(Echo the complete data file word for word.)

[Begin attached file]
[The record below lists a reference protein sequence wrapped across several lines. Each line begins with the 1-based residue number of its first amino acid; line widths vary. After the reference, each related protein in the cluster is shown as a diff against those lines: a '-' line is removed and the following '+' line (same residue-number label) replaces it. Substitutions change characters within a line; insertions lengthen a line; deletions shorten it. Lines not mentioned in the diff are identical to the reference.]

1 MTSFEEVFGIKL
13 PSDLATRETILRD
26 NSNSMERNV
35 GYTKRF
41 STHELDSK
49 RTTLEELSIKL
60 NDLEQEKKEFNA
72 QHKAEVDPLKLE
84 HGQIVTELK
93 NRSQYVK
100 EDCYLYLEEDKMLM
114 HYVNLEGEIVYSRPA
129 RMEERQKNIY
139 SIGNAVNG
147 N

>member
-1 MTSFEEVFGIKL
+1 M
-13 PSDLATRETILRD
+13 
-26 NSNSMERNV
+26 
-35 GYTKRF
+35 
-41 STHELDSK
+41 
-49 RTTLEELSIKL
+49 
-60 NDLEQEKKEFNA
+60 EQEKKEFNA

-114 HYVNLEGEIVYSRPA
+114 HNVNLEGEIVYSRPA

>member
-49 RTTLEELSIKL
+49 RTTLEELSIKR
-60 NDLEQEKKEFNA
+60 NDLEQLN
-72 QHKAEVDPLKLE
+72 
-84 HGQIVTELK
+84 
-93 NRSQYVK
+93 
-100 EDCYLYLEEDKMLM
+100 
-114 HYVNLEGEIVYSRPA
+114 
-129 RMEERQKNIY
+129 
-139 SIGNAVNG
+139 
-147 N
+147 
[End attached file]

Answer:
[The record below lists a reference protein sequence wrapped across several lines. Each line begins with the 1-based residue number of its first amino acid; line widths vary. After the reference, each related protein in the cluster is shown as a diff against those lines: a '-' line is removed and the following '+' line (same residue-number label) replaces it. Substitutions change characters within a line; insertions lengthen a line; deletions shorten it. Lines not mentioned in the diff are identical to the reference.]

1 MTSFEEVFGIKL
13 PSDLATRETILRD
26 NSNSMERNV
35 GYTKRF
41 STHELDSK
49 RTTLEELSIKL
60 NDLEQEKKEFNA
72 QHKAEVDPLKLE
84 HGQIVTELK
93 NRSQYVK
100 EDCYLYLEEDKMLM
114 HYVNLEGEIVYSRPA
129 RMEERQKNIY
139 SIGNAVNG
147 N

>member
-1 MTSFEEVFGIKL
+1 M
-13 PSDLATRETILRD
+13 
-26 NSNSMERNV
+26 
-35 GYTKRF
+35 
-41 STHELDSK
+41 
-49 RTTLEELSIKL
+49 
-60 NDLEQEKKEFNA
+60 EQEKKEFNA

-114 HYVNLEGEIVYSRPA
+114 HNVNLEGEIVYSRPA

>member
-49 RTTLEELSIKL
+49 RTTLEELSIKR
-60 NDLEQEKKEFNA
+60 NDLEQLN
-72 QHKAEVDPLKLE
+72 
-84 HGQIVTELK
+84 
-93 NRSQYVK
+93 
-100 EDCYLYLEEDKMLM
+100 
-114 HYVNLEGEIVYSRPA
+114 
-129 RMEERQKNIY
+129 
-139 SIGNAVNG
+139 
-147 N
+147 